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The last five years have been strange for Rich Downs.

The former assistant coach of Rapid City Post 22 has been away from baseball since his coaching career with the Hardhats ended after 30 years following the 2012 season, but now he will be back coaching the game he loves.

Late last week it was announced that Downs would be taking over as the head coach of Rapid City Post 320 after the board voted to let go of former head coach Paul Pool at the end of last season.

For Downs, who was across the parking lot for three decades, the decision wasn't an easy one, but it was an opportunity he said he knew he wanted to pursue.

"I really missed the interaction with the players, coaches and fans. There was a void, so when this opportunity opened up I took a look at it, didn’t jump at it right away, but I had to look at it," he said. "I went through the roller coaster ride of the idea of coaching for a team I used to try to beat, but I missed the coaches, players, fans, and this was an opportunity to get back into baseball, and it's a game I truly love."

Downs was one of nine applicants for the job, according to the Post 320 board of directors. Of those nine, three were chosen as finalists, and Downs was the one that stood out.

For 29 of the 30 years Downs was with Post 22, he was under the tutelage of legendary Rapid City baseball coach Dave Ploof, who passed away in June. 

He said while he learned a lot about how to run a program from Ploof, he will put his own stamp on the Post 320 program.

"We all have our own personalities, I’m going to try to draw the positives from coach Ploof, try to eliminate the situations we want to avoid," he said.

On then field, it starts with the fundamentals, which is something the Post 320 board said made them excited about the hire.

Downs said he also wants to be a coach who is able to teach the game, not just manage talent.

"The game starts and ends with pitching, my philosophy is that we have to develop pitchers and have a solid defense behind them," Downs said. "We’re going to have to start with step one, which is evaluate what we have, improve what we have. We're going to teach baseball, work in a humble matter and hopefully we can play confidently."

Who will be helping Downs teach the game has yet to be determined.

Two members of the Post 320 board, Salley and Curtis Stoneciper, said while they hope Downs retains at least one of the assistant coaches that was with the team under Pool, the decision is up to Downs.

Downs said he hasn't made up his mind about who will be on his staff, but he does know what kind of coaches he wants.

"We’re going to be evaluating that situation in the next few weeks. I haven’t solidified any of the coaches just yet," he said. "We will put together a positive coaching staff and teaches the game of baseball, not just manages, that’s going to be our focal point."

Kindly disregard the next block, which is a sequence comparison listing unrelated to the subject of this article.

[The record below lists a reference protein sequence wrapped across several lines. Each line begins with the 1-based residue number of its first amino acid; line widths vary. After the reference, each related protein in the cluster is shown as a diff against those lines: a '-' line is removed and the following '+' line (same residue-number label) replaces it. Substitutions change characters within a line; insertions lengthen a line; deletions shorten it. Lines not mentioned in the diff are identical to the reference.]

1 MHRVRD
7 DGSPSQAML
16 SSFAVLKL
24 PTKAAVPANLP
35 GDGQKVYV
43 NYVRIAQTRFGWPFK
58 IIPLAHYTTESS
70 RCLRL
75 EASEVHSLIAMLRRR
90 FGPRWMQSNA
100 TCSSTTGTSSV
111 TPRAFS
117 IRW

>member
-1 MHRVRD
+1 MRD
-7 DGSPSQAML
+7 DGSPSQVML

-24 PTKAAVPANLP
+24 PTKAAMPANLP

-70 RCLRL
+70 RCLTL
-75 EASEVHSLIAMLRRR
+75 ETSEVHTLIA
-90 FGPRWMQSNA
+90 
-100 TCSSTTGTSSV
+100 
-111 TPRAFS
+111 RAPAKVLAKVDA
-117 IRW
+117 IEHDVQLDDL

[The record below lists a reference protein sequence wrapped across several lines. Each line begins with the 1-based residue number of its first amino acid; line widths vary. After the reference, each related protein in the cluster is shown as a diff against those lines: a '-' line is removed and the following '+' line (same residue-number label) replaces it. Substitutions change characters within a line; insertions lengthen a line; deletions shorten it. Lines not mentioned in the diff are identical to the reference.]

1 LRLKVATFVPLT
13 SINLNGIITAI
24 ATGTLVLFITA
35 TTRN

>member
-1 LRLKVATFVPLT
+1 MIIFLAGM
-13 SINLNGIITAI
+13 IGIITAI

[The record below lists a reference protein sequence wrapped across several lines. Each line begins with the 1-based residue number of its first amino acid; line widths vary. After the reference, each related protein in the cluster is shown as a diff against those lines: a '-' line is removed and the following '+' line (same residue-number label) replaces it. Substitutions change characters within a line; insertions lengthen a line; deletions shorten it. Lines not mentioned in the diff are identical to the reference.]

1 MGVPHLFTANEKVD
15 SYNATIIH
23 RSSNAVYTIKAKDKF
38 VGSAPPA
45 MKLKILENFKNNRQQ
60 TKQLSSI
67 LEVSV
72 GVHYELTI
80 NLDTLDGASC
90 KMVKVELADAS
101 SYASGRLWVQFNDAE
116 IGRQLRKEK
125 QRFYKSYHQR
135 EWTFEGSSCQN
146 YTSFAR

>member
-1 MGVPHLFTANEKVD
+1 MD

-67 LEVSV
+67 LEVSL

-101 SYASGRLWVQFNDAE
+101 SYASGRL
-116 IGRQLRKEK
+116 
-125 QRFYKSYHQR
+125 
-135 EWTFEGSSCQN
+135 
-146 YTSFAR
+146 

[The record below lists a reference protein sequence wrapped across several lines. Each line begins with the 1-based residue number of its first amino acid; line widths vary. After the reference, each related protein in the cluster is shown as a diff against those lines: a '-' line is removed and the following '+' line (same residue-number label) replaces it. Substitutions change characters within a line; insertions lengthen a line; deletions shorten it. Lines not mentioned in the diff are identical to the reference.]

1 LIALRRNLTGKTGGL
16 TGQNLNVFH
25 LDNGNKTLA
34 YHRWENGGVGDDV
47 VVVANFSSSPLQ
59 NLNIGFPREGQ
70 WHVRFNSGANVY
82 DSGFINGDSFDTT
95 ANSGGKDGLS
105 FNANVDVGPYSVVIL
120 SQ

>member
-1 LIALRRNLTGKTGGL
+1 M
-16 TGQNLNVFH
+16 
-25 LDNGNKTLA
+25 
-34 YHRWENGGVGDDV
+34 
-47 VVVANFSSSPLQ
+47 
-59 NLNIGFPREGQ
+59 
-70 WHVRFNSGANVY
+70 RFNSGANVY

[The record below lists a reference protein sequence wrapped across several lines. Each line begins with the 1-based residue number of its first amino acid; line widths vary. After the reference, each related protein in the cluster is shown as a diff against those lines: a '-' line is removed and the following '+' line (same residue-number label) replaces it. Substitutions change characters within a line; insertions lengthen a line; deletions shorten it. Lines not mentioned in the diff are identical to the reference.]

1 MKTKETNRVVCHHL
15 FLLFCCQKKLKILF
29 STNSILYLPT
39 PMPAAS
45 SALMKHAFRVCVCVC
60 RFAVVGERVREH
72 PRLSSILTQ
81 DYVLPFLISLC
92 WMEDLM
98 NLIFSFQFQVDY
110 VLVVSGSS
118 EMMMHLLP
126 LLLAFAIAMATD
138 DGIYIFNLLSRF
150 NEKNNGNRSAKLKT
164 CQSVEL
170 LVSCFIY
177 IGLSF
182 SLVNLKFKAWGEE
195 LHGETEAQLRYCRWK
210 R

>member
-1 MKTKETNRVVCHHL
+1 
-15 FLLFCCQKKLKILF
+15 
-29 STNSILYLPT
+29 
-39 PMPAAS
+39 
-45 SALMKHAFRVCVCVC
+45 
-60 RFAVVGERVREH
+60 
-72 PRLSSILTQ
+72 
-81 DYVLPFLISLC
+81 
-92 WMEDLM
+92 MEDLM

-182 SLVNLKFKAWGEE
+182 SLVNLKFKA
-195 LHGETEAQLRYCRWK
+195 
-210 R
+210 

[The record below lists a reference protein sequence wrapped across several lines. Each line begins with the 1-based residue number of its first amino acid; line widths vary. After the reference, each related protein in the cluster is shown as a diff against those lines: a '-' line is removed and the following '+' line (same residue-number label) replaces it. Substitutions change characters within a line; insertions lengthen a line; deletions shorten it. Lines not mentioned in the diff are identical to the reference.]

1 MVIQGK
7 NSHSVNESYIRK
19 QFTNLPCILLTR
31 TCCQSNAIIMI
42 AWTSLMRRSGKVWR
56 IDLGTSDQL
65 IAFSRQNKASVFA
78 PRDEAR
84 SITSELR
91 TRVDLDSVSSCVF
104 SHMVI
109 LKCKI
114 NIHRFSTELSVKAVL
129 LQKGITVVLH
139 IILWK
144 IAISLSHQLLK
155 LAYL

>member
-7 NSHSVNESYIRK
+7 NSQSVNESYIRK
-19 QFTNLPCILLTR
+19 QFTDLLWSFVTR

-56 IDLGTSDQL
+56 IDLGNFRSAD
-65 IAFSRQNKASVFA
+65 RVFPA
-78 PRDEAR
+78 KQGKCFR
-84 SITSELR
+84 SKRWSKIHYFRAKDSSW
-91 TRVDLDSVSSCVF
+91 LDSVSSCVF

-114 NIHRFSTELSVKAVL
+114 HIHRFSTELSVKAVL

Last season Post 320 failed to make the South Dakota State Tournament after being ranked No. 2 in the state for most of the year. 

In addition, the Stars are also losing a lot of production next season, as eight seniors played their final games in a Stars uniform last season.

Downs said program-wide development will be a big goal of his during his time with Post 320.

"We want to teach them how to win. You have to develop the mental part of the game and it doesn’t happen overnight, it takes times," he said. "Baseball is a craft, and it takes years to master that craft."

Another point that Downs made was improving the schedule next season for Post 320. He didn't say what tournaments he wanted to go to or who we wanted to play, but said he thought the schedule needs to be looked at.

"It’s so early right now, but we’re finding out what things we’re about," he said. "There’s some relationships that have been good for 320 we want to maintain and we want to build other relationships."

The main goal of changing the schedule is getting more exposure for the kids, according to Downs. He said he wants to have his players prepared and wants to put them in situations where they are playing in front of as many college coaches as possible.

Downs admitted that in the years he wasn't coaching he still felt some allegiance to Post 22 baseball, the rivals from across the parking lot.

If anyone is wondering if those feelings might still pop up while he is coaching for Post 320, he said no one needs to worry.

"There’s not going to be a problem at all, we’re going to approach that game like any other game," he said of the future matchups with Post 22. "Hopefully it’ll be a show of class, put the kids against the kids and it won’t be the adults against the adults. That’s how I’m viewing it, and hopefully they look at it the same way across the parking lot."

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Sports Reporter

Sports reporter for the Rapid City Journal.